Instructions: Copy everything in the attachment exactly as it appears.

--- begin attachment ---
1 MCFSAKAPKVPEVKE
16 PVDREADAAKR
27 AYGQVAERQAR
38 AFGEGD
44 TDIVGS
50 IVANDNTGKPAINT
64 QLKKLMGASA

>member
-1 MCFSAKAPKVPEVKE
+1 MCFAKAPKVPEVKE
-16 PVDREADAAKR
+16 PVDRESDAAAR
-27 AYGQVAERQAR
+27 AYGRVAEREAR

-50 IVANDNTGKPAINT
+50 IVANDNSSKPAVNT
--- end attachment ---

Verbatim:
1 MCFSAKAPKVPEVKE
16 PVDREADAAKR
27 AYGQVAERQAR
38 AFGEGD
44 TDIVGS
50 IVANDNTGKPAINT
64 QLKKLMGASA

>member
-1 MCFSAKAPKVPEVKE
+1 MCFAKAPKVPEVKE
-16 PVDREADAAKR
+16 PVDRESDAAAR
-27 AYGQVAERQAR
+27 AYGRVAEREAR

-50 IVANDNTGKPAINT
+50 IVANDNSSKPAVNT